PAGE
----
For 28 years USC Annenberg has honored remarkable work in investigative journalism with the Selden Ring Award for Investigative Reporting. A $35,000 prize is presented annually to reporters whose work effected change.
2017: “Denied” – Brian M. Rosenthal (Houston Chronicle) A series revealing that Texas state educators systematically denied special education services to hundreds of thousands of schoolchildren with developmental, intellectual and physical disabilities.
2016: “Seafood from Slaves” - Esther Htusan, Margie Mason, Robin McDowell and Martha Mendoza (The Associated Press) A series of stories exposing how seafood sold in U.S. grocery stores and restaurants was produced by slaves. The AP’s work prompted reforms and prosecutions — and the release of more than 2,000 people who had been held captive.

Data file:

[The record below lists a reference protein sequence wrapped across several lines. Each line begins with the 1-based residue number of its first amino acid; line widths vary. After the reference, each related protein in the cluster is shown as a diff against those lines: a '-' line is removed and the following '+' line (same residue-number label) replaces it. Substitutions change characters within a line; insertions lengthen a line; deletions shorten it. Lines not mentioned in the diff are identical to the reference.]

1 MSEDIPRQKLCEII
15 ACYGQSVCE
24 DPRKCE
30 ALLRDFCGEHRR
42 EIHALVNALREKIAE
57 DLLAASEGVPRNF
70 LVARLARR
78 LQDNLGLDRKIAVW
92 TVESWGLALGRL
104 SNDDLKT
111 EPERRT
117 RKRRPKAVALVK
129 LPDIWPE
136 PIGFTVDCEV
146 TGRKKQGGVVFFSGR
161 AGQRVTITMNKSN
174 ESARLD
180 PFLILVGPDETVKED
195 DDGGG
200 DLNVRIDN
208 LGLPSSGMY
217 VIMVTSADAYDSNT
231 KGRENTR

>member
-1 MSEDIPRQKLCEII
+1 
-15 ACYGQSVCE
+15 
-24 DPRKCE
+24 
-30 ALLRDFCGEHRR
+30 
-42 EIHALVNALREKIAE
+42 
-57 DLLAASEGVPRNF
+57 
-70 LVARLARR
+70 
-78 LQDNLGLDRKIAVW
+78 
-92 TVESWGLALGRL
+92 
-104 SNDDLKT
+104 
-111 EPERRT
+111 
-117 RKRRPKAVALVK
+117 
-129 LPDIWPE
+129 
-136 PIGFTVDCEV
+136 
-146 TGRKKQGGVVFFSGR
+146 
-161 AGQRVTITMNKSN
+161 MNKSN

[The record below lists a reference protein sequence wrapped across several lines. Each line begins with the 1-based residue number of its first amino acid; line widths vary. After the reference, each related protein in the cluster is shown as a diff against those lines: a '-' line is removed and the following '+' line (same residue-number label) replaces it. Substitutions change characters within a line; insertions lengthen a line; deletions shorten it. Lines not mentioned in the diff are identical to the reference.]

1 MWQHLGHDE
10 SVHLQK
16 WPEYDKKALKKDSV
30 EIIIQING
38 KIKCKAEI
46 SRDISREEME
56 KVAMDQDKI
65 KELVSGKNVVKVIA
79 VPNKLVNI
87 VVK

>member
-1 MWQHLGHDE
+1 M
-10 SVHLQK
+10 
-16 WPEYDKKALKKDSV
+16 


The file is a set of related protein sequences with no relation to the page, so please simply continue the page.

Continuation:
2015: “Innocents Lost” - Carol Marbin Miller and Audra D.S. Burch (Miami Herald) An examination of six years of child deaths in Florida – a project that immediately resulted in the most sweeping overhaul of child welfare laws in the state’s history.
2014: "Deadly Delays" - (Milwaukee Journal Sentinel) A team of five reporters shed light on newborn screening programs that depend on speed and science to save babies from rare diseases. Through an analysis of nearly 3 million screenings, the series revealed how delays across hospitals have put babies at risk for disability and death. As a result, dozens of states overhauled their infant screening programs.